The Scratch site has multiple programs others have created and shared to use in an application with a Makey Makey. This is all free, but it is not useable unless you have an internet connection.
Within the first hour, the wrist strap which you use to ground the person interacting with the Makey Makey broke, I think the plastic they used to make it was older on the product I received and when bent it would just snap. (Please note we did not buy on Amazon, but received as a raffle prize) We were not worried about this issue as we have a kids wrist jogging sweatband we have just slid the connector under, it works better for us than what was provided anyway.
I did not help with set up, clips, plugs or cucumber, she was able after just watching the promo video, to hook up the product by herself and was able to make it work. She also played around with a Mario game on Scratch using sticky tack and coins to make the controller. Again, no issues for her. She is bringing it to school today (yes I told the teacher it is not a clock) to teach her friends how to do things with it in spare time. We will see how it holds up. One issue with the product I do see if we use it on our desktop, there is just not enough room for wires, product, and whatever you build to use it with. It works best with a laptop type computer on a larger table just for space constraints. So a school computer lab may not have much space to truly create with it, and still reach what they are making without extra long alligator clips or some sort of extensions.
I am a bit glad she got one as a prize. She is enjoying it so far, and I know it will keep her busy for hours still as I am sure she will be making the operation game, and pinball application. But I personally was not going to purchase one for her for a few reasons.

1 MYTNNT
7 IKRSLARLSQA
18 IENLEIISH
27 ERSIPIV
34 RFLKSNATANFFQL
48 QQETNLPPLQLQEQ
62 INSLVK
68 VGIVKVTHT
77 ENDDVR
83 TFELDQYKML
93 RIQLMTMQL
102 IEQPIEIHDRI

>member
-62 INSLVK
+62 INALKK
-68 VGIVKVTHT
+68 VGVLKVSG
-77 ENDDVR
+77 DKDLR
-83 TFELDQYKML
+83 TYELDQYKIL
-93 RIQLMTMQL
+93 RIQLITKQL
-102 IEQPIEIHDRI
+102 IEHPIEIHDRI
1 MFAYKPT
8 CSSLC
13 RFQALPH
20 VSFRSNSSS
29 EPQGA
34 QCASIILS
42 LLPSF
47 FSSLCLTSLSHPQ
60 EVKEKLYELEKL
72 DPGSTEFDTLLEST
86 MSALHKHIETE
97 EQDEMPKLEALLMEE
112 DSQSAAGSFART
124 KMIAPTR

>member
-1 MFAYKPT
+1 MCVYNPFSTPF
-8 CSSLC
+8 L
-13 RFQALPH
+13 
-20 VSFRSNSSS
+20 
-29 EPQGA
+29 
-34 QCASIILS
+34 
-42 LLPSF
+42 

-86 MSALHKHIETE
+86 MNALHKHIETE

1. I think she is ready for Arduino. The basic Arduino kit is cheaper and she has the brain power to figure it out and start learning real code language, so I was headed that way for Christmas instead of Makey Makey, but as I said, she is highly accelerated when it comes to making, creating and such. Average 10 year olds who are creative minded would be a good fit for this product. Like I said she is enjoying it, I just think her time might be spent better on upping her abilities and stretching her a bit more on using a product that will grow with her. That being said, this she was able to play with instantly without having to learn code. "Play" being the key word. It doesn't step up her current abilities by much, just lets her expand her play slightly farther than she was able to prior. If that makes sense. It will keep her busy for a while because of the way her brain likes to create and build things. She just won't be learning much for a new skill to build on.
2. Arduino is cheaper for the basic set, has many many more applications and you can build on the knowledge you learn using Arduino for future projects. The Makey Makey is a bit limited as you can only use it to make things into a key for the most part. someone already invented the Keyboard and controllers to do what this does. But if you are into the fun of the creative side of things it is a fun TOY. Arduino=tool, Makey Makey = toy in my opinion. But I won't doubt she will create some fun ways to use Makey Makey in her building, creating, and inventing.
3. We also have one at the museum I work for. We are having a hard time finding a shorter demo that does not involved perishables, or consumables, and is easily done in a short period of time so others have a chance to try it. We only have one Makey Makey there, and with one, to truly dig into creating, takes some exploration and time for each individual. So unless you have a ton of Makey Makey and computers and staff for guidance, and bananas, a short term portable group application is a bit more difficult. It becomes a product toy demo, more than an actual science related lesson. It's hard to know if we are trying to teach how to use the toy, or how to play whatever game we made, especially when they can play the game with the keyboard. Still working through workable ideas for that type of setting. Headed toward a possible music with paper and pencil controller maybe.
As long as it was free for us, I really can't complain too much. But maybe some people may find my info helpful.